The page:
Bill Finch, the director of conservation for The Nature Conservancy in Alabama, is blogging for Cool Green Science about the Gulf of Mexico oil spill and the Conservancy’s efforts in Alabama to protect shellfish reef restoration projects there from the coming slick. Read all his posts.
The cameras and news crews have taken the long, lonely coastal road down to Venice, Louisiana, that sinking city on the edge of the Mississippi Delta marsh.
Elbow to elbow they stand, fighting for that first shot of a tar ball or an oily gull when it finally comes ashore. The anticipation is intense, the crews on edge. Our attention spans are short. We’ll need a snapshot of the landfall before the news cycle expires.
This spill is no hurricane. It’s not making a beeline to anywhere. The Gulf is unusually calm. The spill will take its time, spreading east and west farther than we dared to dream. Before it comes ashore, it may well embrace the entire northern Gulf Coast.
There is no need to push or shove for that first photo. This is the South. Display some courtesy. There are so many places we can visit where the oil will come ashore.
Come see the chocolate slurry settle like a long winter rain on the Flower Gardens, that great dome of coral reef deep off the Texas coast.
Come watch it wrap around the stems of iris in the Atchafalya Basin where the Mississippi River is building new Louisiana in the western Gulf.
There’ll be fine footage of the shrimp boats idled on Vermillion Bay in Louisiana’s western marsh, of east shore oystermen when they tong their first brown-coated oysters from Breton Sound.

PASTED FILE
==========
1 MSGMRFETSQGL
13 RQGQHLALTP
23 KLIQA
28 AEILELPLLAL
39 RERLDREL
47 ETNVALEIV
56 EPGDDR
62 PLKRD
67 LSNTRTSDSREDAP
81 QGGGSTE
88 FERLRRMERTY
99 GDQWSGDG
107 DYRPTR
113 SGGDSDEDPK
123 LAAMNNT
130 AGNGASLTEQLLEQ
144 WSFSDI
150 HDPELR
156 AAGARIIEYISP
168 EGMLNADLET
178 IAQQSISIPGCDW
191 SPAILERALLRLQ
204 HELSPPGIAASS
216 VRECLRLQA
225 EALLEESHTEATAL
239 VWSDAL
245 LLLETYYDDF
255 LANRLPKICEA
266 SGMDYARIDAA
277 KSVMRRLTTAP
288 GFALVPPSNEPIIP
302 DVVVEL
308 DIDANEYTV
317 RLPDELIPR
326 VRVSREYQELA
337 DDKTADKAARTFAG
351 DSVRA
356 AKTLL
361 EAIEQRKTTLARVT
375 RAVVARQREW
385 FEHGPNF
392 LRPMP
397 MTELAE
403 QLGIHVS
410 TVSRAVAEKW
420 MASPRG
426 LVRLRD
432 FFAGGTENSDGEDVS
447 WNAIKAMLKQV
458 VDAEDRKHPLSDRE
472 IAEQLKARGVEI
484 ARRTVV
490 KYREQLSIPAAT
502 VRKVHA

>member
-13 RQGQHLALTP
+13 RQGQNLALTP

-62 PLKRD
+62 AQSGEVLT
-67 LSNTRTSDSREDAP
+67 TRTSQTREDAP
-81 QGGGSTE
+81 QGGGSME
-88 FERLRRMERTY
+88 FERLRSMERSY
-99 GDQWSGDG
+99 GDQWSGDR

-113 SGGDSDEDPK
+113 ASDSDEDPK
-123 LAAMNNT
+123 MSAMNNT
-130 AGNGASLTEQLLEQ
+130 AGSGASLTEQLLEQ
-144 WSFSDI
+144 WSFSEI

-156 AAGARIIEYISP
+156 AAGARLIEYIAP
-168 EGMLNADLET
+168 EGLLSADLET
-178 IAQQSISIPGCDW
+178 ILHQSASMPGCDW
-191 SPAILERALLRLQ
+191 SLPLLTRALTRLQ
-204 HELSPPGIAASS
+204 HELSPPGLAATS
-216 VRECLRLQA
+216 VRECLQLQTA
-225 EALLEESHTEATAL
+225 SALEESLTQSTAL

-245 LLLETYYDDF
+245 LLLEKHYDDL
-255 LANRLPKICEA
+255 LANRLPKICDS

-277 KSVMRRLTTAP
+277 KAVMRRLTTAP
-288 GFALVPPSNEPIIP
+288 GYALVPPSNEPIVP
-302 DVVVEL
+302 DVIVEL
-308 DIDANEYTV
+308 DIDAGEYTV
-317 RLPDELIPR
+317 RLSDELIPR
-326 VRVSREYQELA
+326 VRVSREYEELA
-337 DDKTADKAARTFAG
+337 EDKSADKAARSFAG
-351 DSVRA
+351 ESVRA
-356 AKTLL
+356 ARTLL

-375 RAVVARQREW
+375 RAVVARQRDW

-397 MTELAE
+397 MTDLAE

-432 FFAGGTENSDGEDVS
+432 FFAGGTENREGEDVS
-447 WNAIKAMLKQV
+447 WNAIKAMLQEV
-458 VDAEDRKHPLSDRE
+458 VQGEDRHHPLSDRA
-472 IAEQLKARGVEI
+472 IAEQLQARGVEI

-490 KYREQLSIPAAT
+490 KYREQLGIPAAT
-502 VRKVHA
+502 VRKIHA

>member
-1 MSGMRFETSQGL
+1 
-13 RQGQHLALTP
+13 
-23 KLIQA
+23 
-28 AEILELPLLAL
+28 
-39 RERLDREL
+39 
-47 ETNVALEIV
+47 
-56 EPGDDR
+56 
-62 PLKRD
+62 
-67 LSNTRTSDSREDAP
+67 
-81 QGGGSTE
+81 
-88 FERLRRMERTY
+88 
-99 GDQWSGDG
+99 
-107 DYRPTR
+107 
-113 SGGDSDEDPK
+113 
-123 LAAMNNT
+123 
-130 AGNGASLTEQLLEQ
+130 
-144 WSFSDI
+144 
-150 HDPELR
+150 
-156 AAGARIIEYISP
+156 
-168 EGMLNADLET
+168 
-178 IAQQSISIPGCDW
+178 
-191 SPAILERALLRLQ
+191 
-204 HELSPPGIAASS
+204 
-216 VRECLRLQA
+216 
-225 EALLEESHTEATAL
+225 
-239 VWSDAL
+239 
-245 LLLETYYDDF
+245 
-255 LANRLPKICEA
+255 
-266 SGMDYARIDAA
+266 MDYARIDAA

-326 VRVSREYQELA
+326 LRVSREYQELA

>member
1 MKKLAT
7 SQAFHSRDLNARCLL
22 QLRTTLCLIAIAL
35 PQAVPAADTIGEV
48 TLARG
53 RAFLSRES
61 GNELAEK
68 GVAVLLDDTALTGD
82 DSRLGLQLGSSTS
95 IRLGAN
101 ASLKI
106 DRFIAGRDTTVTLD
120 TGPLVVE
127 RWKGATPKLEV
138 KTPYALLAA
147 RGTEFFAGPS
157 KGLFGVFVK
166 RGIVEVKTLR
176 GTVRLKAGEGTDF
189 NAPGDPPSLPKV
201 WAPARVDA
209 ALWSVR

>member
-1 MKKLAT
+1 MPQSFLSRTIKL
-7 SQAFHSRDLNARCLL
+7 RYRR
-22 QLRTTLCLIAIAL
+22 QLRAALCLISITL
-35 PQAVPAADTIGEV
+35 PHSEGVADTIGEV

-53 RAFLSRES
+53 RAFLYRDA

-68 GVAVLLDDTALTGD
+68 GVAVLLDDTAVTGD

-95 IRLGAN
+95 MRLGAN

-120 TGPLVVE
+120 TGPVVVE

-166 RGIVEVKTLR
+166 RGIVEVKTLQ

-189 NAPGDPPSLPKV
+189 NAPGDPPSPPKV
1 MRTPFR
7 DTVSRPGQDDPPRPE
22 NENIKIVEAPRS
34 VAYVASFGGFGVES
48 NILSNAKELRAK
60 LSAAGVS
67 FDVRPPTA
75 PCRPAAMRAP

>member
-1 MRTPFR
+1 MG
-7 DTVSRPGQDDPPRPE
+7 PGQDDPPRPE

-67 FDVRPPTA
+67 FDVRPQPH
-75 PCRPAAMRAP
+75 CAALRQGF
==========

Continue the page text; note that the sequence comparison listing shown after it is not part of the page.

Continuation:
Who’ll be there when the slick runs up the sandbars of the Pascagoula, Mississippi’s singing river, the only place in the world where the yellow-blotched map turtles make their nests?
Who’ll be in Alabama when it percolates through the stark white shell islands of Grand Bay, where Ben and I once made lunch with fresh oysters we dug by hand and savory red Christmas berries gathered from the shell mound, a meal First Nations must have enjoyed there thousands of years before?
Who will be taking pictures when Dennis (pictured above) and Donnie lift a greasy rope to pull their crab traps from Fowl River marsh by Mobile Bay, and throw the crabs back overboard because they are too oiled to eat?
Will you be there when the sheen finds the blue holes on the Choctawhatchee River in northwest Florida, where deep springs produce water so clear you can see the pumpkin bream and watch suspended turtles sculling through the waving leaves of eel grass?
(Image: Dennis Zirlott steers his workboat through the swamps and marshes of Fowl River. Image credit: Bill Finch/TNC.)
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